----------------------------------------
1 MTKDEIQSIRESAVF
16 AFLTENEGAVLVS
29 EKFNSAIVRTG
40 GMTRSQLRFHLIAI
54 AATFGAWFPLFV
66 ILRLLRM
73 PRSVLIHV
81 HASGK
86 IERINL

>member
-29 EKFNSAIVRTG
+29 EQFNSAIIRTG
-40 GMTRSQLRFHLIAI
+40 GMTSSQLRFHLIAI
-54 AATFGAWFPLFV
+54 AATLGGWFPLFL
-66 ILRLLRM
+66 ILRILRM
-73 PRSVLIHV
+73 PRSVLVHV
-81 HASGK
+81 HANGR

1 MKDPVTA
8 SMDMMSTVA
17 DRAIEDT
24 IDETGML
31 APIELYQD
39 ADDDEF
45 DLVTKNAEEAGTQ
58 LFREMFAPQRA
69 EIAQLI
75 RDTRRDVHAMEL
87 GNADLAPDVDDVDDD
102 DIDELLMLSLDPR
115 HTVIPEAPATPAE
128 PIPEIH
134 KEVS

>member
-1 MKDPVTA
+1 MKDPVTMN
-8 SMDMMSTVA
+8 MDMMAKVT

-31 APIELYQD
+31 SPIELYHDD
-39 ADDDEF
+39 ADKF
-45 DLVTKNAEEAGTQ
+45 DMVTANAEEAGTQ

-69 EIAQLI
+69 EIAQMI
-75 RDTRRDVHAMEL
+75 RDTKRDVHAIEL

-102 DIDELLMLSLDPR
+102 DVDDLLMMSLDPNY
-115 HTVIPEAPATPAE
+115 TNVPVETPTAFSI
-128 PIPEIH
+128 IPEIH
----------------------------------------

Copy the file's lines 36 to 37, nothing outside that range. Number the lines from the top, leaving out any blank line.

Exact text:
128 PIPEIH
134 KEVS